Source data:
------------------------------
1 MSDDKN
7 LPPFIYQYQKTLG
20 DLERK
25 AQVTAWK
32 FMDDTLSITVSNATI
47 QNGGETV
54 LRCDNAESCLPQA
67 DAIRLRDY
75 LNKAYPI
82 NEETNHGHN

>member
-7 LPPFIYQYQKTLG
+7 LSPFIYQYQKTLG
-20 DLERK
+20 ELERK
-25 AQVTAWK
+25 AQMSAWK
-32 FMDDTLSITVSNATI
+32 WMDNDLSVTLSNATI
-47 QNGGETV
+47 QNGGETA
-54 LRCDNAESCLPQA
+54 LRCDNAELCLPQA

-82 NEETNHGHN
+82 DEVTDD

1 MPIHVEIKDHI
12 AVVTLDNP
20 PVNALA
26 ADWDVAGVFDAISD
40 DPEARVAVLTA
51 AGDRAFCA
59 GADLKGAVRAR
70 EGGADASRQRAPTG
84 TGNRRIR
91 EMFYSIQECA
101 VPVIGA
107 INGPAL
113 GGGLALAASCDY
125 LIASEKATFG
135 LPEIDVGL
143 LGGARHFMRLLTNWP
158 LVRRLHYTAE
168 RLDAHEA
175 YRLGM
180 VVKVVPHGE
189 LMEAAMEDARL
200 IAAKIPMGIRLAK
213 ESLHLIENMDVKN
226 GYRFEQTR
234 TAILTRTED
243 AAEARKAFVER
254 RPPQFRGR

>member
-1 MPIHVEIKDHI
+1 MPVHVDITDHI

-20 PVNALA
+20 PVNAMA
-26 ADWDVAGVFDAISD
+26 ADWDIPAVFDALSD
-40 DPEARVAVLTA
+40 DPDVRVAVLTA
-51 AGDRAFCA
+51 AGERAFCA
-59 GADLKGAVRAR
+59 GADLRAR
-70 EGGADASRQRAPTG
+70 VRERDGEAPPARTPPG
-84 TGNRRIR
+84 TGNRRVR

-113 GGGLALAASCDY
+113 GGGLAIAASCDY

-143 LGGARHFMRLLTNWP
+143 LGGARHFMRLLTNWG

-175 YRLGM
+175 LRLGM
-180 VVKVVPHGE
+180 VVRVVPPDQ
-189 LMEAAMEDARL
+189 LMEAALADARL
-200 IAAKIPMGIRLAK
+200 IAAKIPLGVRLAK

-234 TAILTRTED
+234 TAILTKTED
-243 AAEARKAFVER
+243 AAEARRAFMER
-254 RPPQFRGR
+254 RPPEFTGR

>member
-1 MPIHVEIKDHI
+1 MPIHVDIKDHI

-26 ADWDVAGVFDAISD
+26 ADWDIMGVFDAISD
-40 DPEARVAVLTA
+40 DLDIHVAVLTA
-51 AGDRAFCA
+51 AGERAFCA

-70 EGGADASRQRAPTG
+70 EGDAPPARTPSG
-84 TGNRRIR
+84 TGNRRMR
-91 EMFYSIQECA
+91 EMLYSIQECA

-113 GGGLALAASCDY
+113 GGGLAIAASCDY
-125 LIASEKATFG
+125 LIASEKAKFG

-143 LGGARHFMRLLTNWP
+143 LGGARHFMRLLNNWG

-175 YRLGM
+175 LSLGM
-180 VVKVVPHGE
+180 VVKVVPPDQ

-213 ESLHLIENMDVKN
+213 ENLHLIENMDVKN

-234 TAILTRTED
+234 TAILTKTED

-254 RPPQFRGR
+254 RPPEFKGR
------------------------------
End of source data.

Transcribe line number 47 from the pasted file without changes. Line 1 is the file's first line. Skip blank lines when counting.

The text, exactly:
200 IAAKIPMGIRLAK